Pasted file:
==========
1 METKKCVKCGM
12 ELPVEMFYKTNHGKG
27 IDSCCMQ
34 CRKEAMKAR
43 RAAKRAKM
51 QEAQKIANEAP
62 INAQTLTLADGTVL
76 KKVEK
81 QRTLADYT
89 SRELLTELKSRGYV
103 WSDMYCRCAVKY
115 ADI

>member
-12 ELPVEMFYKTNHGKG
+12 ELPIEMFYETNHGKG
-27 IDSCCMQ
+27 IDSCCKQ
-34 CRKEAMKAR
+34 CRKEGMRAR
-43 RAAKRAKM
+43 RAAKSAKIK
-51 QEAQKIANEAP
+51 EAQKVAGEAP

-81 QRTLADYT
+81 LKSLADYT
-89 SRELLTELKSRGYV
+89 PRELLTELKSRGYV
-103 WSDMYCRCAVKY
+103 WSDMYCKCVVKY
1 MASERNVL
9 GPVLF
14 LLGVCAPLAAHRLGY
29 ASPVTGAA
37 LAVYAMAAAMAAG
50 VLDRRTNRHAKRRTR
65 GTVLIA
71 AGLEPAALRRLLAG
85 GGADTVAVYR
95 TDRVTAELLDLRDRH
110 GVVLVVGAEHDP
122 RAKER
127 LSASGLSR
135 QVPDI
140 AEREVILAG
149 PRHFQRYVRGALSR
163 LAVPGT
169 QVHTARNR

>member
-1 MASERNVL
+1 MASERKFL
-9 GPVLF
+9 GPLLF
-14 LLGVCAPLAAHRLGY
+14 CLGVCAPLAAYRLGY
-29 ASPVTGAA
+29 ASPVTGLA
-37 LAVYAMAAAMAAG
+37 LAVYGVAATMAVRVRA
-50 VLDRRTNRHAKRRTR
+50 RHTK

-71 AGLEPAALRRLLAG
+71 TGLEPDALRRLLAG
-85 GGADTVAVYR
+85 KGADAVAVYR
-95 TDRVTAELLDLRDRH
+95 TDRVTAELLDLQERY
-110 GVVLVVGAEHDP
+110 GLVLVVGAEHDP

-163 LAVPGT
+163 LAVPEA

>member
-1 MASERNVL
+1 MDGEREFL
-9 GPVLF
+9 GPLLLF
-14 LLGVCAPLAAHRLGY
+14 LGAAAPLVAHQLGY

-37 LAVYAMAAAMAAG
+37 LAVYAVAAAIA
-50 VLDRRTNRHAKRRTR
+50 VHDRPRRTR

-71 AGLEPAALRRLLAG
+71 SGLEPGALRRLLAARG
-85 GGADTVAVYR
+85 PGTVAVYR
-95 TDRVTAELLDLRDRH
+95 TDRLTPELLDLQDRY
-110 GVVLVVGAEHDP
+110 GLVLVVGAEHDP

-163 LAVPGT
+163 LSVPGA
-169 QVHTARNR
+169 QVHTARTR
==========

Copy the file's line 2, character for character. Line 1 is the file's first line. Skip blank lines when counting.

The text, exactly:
12 ELPVEMFYKTNHGKG